Showdown: Public vs. Private Cloud

Nov. 17, 2011
Not all clouds are created equal, and some clouds are not even really clouds at all.

Cloud computing is an information technology revolution on par with the advent of the personal computer. Few technology fads claim to deliver so many benefits together with so much cost savings. And as the hype has grown, more and more vendors are rushing into the fray with their own "cloud" solutions. But not all clouds are created equal, and some clouds are not even really clouds at all. One of the debates that is starting to emerge in this area is "public cloud" vs. "private cloud". In this article, we will attempt to describe some of the key differences between public and private clouds, ultimately leading to the conclusion that private cloud is an oxymoron and there is only one type of cloud.

One of the reasons that the term "private cloud" has been gaining in popularity lately is that it has the appearance of offering all the benefits of the cloud and none of the security risks. This myth is very nicely dispelled in an article entitled "The Two Biggest Lies About Cloud Security" by Bernard Golden CEO of HyperStratus.

As we dig deeper into the differences between "private cloud" and "public cloud" we can conduct an examination of some key infrastructure and operational aspects:

Capital expenditure -- In a public cloud, the cloud provider is responsible for 100% of the capital expense. They procure, deploy and maintain all of the hardware, software and other infrastructure that is necessary for the customer. In a "private cloud", the customer is solely responsible for any and all capital expense associated with deploying an application or scaling to add users to an existing one.

Operational expenditure -- In a public cloud the operational expenses are shared by the provider and the customer. In a private cloud, the customer is responsible for 100% of the operational expenses. Furthermore, the multi-tenancy of the public cloud means that providers are able to offer services for significantly less than it would cost the customer to deliver those services on their own.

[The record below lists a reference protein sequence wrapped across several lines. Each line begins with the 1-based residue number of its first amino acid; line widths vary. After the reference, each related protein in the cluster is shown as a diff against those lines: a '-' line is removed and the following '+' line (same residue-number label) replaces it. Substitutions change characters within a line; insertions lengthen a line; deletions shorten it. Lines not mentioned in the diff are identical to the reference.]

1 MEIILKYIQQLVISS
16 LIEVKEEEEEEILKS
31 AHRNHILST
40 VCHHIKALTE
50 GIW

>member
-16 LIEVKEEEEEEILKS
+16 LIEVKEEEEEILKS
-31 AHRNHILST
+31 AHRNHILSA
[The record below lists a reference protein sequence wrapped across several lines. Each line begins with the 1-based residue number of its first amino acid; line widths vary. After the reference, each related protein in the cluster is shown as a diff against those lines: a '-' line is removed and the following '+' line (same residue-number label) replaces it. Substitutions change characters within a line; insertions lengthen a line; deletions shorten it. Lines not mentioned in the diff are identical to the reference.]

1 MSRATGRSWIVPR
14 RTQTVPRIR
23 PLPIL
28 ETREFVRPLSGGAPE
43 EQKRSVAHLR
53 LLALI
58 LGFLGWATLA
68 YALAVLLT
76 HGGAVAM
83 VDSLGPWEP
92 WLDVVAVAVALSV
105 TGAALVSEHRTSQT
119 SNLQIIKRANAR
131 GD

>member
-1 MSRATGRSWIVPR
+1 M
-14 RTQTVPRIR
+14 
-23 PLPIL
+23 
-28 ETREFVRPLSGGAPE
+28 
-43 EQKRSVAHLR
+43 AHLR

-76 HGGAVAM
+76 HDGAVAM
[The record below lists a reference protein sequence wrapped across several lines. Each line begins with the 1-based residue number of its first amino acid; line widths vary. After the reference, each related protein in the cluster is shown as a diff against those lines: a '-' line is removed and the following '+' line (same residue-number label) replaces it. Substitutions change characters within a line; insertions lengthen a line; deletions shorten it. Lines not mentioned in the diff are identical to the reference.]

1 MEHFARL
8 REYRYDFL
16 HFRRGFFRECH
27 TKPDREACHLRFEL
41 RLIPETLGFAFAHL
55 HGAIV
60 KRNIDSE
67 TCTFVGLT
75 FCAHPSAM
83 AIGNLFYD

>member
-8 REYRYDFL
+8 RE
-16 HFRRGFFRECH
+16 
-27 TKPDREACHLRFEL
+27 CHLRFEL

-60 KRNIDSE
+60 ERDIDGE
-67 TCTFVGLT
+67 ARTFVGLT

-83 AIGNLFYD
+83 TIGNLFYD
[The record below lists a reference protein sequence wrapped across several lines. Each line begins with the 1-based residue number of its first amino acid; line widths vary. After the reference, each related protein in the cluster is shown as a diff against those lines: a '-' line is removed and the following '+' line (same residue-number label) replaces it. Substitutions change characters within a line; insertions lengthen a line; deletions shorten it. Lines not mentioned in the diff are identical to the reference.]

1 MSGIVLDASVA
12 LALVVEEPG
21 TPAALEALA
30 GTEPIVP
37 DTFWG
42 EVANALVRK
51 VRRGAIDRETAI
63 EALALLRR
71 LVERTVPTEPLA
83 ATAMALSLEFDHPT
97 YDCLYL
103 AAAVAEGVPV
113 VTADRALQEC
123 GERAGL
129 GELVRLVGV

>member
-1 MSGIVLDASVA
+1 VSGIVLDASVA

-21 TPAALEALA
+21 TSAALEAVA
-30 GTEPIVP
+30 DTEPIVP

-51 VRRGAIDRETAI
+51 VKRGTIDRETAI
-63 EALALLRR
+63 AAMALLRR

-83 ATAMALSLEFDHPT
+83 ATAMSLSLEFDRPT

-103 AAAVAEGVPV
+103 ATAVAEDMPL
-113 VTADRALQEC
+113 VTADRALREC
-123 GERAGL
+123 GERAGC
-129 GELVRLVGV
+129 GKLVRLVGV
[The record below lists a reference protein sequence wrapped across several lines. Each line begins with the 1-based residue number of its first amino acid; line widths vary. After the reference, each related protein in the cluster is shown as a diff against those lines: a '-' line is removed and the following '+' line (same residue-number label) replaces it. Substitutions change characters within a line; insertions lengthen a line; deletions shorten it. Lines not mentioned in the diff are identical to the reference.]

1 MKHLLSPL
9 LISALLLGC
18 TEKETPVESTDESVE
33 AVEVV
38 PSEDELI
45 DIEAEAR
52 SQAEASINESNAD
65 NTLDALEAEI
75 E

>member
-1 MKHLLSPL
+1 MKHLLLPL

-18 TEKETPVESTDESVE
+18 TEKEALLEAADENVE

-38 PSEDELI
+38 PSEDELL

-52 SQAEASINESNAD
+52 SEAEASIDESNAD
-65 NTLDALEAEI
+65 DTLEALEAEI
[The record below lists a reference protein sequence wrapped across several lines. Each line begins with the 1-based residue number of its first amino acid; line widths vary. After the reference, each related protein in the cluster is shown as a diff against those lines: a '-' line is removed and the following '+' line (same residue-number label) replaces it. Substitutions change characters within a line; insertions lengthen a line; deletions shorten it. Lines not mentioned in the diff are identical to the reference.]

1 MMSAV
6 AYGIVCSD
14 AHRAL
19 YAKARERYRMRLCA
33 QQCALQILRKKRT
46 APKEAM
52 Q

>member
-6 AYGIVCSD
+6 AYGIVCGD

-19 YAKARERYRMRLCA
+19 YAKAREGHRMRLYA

Availability -- public clouds are typically highly available with SLA's to back that up. For example Gmail achieved a 99.984% uptime in 2010 with no scheduled downtime whatsoever. Private clouds are typically much less reliable and have regularly scheduled down time for maintenance etc. While private clouds can be made more reliable, the cost of doing so grows exponentially.

Scalability -- public clouds are highly scalable and customers can add large numbers of users in a self service fashion. Private clouds are "chunky" in their scalability, often requiring additional chunks of infrastructure at certain user increments (e.g. every 500 or 1000 users.)

Mobile device access -- with tablets and smartphones rapidly rising in popularity it's important to point out that private clouds typically have poor support for mobile devices with the customer again responsible for necessary additions to enable mobile device access. Public clouds on the other hand, typically have excellent support for mobile devices as they only require a web browser in order to access the applications.

Standards -- Building on the last point, public clouds are often built on open standards such as HTML 5, JavaScript and CSS. Private clouds are built on closed, proprietary technologies that contribute to vendor lock in.

While the cloud hype does rage on, we hope that this article has helped to clarify some of the differences between "private clouds" and "public clouds" and has effectively demonstrated that private clouds do not offer all the benefits of cloud computing with little/none of the risks. Going one step further, we would suggest that the term private cloud is just an attempt by many traditional IT vendors to capitalize on the cloud movement and that the term "private cloud" is actually an oxymoron.

Adam Swidler is a Sr. Manager at Google Enterprise.

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